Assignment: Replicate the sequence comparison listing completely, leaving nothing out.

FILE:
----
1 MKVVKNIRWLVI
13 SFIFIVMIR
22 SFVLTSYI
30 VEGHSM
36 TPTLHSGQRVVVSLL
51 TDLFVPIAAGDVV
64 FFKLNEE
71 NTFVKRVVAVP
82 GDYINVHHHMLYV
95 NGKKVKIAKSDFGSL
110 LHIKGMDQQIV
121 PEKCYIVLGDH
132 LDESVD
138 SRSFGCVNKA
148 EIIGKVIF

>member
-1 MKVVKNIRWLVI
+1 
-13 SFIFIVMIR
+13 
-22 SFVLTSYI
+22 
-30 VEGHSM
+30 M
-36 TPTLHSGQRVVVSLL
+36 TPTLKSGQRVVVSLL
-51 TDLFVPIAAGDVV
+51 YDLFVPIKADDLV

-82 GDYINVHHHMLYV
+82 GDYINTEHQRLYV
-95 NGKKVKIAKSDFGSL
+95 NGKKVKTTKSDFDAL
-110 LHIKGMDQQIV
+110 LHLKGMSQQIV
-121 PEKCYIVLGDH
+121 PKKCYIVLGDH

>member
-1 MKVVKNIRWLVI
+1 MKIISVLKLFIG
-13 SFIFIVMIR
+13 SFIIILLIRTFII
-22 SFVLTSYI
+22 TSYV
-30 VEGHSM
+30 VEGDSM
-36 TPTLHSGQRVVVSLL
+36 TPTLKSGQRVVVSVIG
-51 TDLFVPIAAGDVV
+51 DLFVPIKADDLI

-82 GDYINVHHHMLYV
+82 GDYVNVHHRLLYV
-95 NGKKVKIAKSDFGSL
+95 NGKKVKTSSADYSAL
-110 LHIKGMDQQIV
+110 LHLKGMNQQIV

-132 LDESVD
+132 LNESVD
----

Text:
1 MKVVKNIRWLVI
13 SFIFIVMIR
22 SFVLTSYI
30 VEGHSM
36 TPTLHSGQRVVVSLL
51 TDLFVPIAAGDVV
64 FFKLNEE
71 NTFVKRVVAVP
82 GDYINVHHHMLYV
95 NGKKVKIAKSDFGSL
110 LHIKGMDQQIV
121 PEKCYIVLGDH
132 LDESVD
138 SRSFGCVNKA
148 EIIGKVIF

>member
-1 MKVVKNIRWLVI
+1 
-13 SFIFIVMIR
+13 
-22 SFVLTSYI
+22 
-30 VEGHSM
+30 M
-36 TPTLHSGQRVVVSLL
+36 TPTLKSGQRVVVSLL
-51 TDLFVPIAAGDVV
+51 YDLFVPIKADDLV

-82 GDYINVHHHMLYV
+82 GDYINTEHQRLYV
-95 NGKKVKIAKSDFGSL
+95 NGKKVKTTKSDFDAL
-110 LHIKGMDQQIV
+110 LHLKGMSQQIV
-121 PEKCYIVLGDH
+121 PKKCYIVLGDH

>member
-1 MKVVKNIRWLVI
+1 MKIISVLKLFIG
-13 SFIFIVMIR
+13 SFIIILLIRTFII
-22 SFVLTSYI
+22 TSYV
-30 VEGHSM
+30 VEGDSM
-36 TPTLHSGQRVVVSLL
+36 TPTLKSGQRVVVSVIG
-51 TDLFVPIAAGDVV
+51 DLFVPIKADDLI

-82 GDYINVHHHMLYV
+82 GDYVNVHHRLLYV
-95 NGKKVKIAKSDFGSL
+95 NGKKVKTSSADYSAL
-110 LHIKGMDQQIV
+110 LHLKGMNQQIV

-132 LDESVD
+132 LNESVD